Marc Krauss, we apologize.

We took a one-week break from our usual Hot Sheet last week to honor the top stars of the first half of the 2010 season. By doing so, great performances (like Krauss' six home runs) couldn't make the Hot Sheet. It may not get Krauss the No. 1 spot this week, but we did want to make sure his great work didn't go unmentioned.

You may have noticed that the Prospect Hot Sheet looks a little different this year. The content is the same, but we've partnered with Bowman Baseball to present Hot Sheet. So in addition to getting the skinny on which prospects are doing the most to help their stock, you can also get a glimpse at the baseball cards of some of baseball's best prospects.

As we have warned for years now, remember that this is not a re-ranking of the Top 100 Prospects. This is a snapshot of which top prospects are excelling and which ones are struggling right now. Stats cover from July 2 through last night, July 8.

Contributing: Ben Badler, Bubba Brown, J.J. Cooper, Matt Eddy, Tyler Jett, Mike Lemaire, Josh Leventhal and Jim Shonerd.

Team: Double-A New Hampshire (Eastern)
Age: 22.
Why He's Here:  1-0, 0.00, 9 IP, 0 H, 0 R, 2 BB, 3 Ks
The Scoop: As the July trade talks heat up, one of the stars of the offseason swap meet stepped up as well.

Drabek, one of the prospects the Blue Jays received for Roy Halladay in the offseason, had struggled in June, with a 4.45 ERA. Then he bounced back to pitch the first no-hitter in New Hampshire Fisher Cats history. He struck out just three batters but stifled New Britain's bats and was two walks away from a perfect game.

According to scouts, Drabek's fastball velocity has taken a dip this year, down to sitting at 90-91 mph instead of the 92-93 that he often showed last year, but he was still proving difficult to hit, with a .219 opponent average this season.
2010 Stats
Team: Double-A Binghamton (Eastern)
Age: 22
Why He's Here: .545/.564/1.091 (18-for-33), 3 HR, 9 2B, 9 RBIs, 13 R, 4 BB, 6 SO, 1-for-1 SB
The Further Adventures of Kirk Nieuwenhuis: After stealthily leading the high Class A Florida State League in doubles, extra-base hits, OPS and runs in a breakout '09 campaign, our hero embarked this season on a mission to Double-A, his most dangerous to date. While Nieuwenhuis homered 10 times for Binghamton during the first three months of the season, his batting line stood at a pedestrian .275/.317/.468 through 265 at-bats.

Then July dawned. Nieuwenhuis went 0-for-3 on July 1, but a doubleheader against Portland the next day ushered in the hot streak you see above. That's unheard of: 18 hits in a week, 12 of them for extra bases. And wouldn't you know it? Nieuwenhuis now leads the EL with 26 doubles, 41 extra-base hits and 66 runs.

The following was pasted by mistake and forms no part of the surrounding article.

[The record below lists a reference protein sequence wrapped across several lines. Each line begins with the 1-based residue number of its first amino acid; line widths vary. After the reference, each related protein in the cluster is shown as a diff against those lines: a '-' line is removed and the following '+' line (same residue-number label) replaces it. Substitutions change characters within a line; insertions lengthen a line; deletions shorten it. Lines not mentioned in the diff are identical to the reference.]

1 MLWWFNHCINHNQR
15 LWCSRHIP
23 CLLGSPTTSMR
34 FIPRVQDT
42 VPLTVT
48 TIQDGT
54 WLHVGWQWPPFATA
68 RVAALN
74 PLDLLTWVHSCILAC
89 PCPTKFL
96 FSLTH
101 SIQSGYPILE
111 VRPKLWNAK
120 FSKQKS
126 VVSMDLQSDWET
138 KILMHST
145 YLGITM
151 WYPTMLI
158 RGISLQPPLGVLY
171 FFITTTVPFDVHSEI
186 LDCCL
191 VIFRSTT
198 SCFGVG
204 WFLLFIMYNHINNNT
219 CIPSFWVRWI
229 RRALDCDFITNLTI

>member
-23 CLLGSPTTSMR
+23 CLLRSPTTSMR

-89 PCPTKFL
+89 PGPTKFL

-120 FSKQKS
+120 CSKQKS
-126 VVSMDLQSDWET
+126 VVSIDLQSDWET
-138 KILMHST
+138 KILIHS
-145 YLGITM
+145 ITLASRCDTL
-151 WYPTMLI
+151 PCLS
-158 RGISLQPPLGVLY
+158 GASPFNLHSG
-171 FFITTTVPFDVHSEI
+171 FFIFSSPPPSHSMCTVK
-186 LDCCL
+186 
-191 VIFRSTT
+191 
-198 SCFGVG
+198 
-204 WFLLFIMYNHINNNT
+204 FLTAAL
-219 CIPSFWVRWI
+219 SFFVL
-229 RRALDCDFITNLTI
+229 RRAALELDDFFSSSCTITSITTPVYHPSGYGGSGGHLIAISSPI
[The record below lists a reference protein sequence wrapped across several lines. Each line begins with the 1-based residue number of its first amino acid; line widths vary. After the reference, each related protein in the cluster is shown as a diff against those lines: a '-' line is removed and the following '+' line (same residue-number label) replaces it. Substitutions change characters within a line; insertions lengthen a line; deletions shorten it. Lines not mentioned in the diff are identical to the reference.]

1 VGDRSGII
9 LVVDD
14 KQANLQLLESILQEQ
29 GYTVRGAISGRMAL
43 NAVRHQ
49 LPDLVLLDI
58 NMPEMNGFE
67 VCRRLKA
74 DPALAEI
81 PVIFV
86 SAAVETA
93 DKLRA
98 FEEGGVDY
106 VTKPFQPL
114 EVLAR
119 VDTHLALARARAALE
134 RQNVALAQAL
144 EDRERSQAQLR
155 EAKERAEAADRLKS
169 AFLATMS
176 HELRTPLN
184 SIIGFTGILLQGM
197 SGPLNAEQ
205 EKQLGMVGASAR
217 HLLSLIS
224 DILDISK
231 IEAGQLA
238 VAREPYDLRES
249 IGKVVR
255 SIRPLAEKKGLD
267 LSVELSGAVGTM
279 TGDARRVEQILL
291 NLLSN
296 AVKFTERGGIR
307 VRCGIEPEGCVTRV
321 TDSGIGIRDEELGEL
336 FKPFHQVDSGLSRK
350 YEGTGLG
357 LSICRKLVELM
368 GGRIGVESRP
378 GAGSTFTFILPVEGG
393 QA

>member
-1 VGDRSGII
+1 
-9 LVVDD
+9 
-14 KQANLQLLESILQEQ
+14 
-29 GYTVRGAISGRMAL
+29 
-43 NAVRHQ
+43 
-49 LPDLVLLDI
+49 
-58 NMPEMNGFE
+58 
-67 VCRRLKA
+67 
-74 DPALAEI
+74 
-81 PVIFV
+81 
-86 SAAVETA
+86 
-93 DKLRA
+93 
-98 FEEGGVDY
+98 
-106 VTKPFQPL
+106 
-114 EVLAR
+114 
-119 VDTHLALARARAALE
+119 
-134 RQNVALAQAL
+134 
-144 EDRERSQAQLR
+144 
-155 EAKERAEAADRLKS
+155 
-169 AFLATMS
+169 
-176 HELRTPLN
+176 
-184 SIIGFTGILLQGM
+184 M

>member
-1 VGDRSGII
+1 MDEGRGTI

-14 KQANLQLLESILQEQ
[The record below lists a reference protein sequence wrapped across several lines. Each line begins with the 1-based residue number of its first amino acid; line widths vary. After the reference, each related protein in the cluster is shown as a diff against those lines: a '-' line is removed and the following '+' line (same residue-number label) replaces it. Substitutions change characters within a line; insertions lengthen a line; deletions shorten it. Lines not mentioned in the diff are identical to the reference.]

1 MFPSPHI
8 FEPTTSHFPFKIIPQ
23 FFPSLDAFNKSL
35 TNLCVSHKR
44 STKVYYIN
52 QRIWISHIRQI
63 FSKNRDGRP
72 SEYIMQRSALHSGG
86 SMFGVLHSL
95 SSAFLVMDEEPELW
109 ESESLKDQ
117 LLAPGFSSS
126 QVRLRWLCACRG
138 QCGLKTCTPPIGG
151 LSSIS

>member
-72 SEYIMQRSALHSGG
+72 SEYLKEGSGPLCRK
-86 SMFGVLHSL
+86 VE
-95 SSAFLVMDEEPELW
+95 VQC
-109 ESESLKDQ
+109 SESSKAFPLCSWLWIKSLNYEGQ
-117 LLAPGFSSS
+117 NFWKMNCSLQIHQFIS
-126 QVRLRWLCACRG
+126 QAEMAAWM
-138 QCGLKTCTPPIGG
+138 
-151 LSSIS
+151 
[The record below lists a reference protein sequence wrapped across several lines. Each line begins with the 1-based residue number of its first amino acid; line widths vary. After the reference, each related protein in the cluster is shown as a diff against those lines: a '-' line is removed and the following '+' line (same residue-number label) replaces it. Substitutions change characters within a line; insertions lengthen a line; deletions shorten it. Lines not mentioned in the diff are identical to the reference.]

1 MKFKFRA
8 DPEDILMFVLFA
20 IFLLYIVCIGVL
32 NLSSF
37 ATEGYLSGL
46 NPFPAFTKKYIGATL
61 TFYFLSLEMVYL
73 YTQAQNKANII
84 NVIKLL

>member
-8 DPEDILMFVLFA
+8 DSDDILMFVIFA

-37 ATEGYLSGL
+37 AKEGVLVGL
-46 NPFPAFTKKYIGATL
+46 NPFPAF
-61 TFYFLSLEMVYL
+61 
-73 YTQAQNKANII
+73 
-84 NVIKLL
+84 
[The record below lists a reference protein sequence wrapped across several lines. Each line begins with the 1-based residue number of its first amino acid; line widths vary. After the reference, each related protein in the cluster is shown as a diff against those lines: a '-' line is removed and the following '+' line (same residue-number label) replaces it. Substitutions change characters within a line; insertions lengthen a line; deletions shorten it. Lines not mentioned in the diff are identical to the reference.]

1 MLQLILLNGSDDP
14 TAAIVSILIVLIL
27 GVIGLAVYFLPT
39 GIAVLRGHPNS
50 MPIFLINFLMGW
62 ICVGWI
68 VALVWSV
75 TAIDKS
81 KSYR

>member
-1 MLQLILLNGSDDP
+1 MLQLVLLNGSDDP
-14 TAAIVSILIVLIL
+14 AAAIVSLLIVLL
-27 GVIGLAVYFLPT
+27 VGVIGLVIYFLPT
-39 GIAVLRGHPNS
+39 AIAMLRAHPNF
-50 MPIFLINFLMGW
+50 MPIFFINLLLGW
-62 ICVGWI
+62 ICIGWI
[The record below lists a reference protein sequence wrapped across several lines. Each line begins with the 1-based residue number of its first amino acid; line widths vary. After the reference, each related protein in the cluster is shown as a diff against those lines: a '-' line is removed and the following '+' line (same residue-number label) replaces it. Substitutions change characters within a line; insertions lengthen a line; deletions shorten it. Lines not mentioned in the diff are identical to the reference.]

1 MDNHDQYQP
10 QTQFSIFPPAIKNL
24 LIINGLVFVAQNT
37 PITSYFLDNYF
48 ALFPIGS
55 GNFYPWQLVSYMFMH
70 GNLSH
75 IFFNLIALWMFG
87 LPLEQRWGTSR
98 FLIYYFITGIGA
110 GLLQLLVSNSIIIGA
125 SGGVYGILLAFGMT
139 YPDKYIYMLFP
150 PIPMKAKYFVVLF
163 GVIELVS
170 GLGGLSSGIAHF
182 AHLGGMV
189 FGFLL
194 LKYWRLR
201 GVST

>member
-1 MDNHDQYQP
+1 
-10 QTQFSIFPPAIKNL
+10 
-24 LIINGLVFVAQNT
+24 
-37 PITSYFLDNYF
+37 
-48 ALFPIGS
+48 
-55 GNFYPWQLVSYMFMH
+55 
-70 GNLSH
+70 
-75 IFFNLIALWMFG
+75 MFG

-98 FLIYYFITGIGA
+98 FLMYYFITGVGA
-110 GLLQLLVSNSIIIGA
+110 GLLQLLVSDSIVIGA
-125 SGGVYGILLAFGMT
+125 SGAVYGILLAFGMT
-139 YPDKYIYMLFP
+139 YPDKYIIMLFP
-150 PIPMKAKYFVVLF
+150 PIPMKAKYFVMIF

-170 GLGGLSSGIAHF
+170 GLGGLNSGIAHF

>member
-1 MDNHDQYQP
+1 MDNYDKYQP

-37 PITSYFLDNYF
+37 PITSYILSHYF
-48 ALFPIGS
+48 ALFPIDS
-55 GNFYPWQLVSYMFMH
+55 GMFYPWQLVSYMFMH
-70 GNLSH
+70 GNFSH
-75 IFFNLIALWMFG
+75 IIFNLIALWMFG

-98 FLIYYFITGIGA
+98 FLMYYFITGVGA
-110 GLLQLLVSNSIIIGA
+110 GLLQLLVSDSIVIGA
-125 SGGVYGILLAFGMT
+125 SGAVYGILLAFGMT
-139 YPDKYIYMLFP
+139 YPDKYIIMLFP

2010 Stats
Peter BourjosTeam: Triple-A Salt Lake City (Pacific Coast)
Age: 21
Why He's Here: .531/.545/.969 (17-for-32), 10 R, 4 3B, 2 HR, 7 RBIs, 1 BB, 2 Ks, 2 SB.
The Scoop: Borujos has had one of the more unusual stat lines in baseball all season, but he went and cranked the craziness to 11 this week with four triples, giving him a minor league-leading 11 for the season to go with eight home runs—respectable numbers for a center fielder who's one of the fastest players in the game.

The lunacy comes from Bourjos' four doubles. For everyone else, doubles are a lot easier to come by than triples, but for Bourjos, it's either a single, or a ball in the gap that he can stretch into a triple with his speed. Maybe we shouldn't be too shocked—he had 16 doubles last season to go with 14 triples (third-best in the minors). For most speedsters, any single could turn into a double. For Bourjos, any double can turn into a triple.
2010 Stats
Cody ScarpettaTeam: high Class-A Brevard County (Florida State)
Age: 21
Why He's Here: 1-0, 0.00 ERA, 12 IP, 4 H, 0 R, 3 BB, 19 K
The Scoop: After striking out 116 batters in 105 innings with Wisconsin last season, Scarpetta earned a cup of coffee with Double-A Huntsville at the end of the season. He started his second full season with Brevard County and has taken his lumps. But recently he has been lights out and may in line for another shot with the Stars. He still has trouble harnessing his power arsenal, but for a 21-year-old in his second full professional season, he still has plenty of time to iron out the wrinkles.
2010 Stats
Shelby MillerTeam: low Class A Quad Cities (Midwest)
Age: 19
Why He's Here: 1-0, 0.00, 8 IP, 2 H, 0 R, 1 BB, 12 SO
The Scoop: Miller was grinding through his first full pro season with a less than stellar 1-3, 5.12 mark through the end of May. That's when the Cardinals decided to put the brakes on Miller and give his arm some time to recharge. There wasn't anything physically wrong with him, and Miller's been a different pitcher since returning to the hill on June 17 after three weeks off. In four starts since then, he's 1-0, 0.66, giving up just five hits and one run in 13 2/3 innings. Miller tossed five scoreless innings against Beloit last Friday and was sterling for three innings against Clinton on Wednesday, a start truncated by rain in the fourth inning. Miller was perfect in his three frames though, fanning seven of the nine hitters he faced.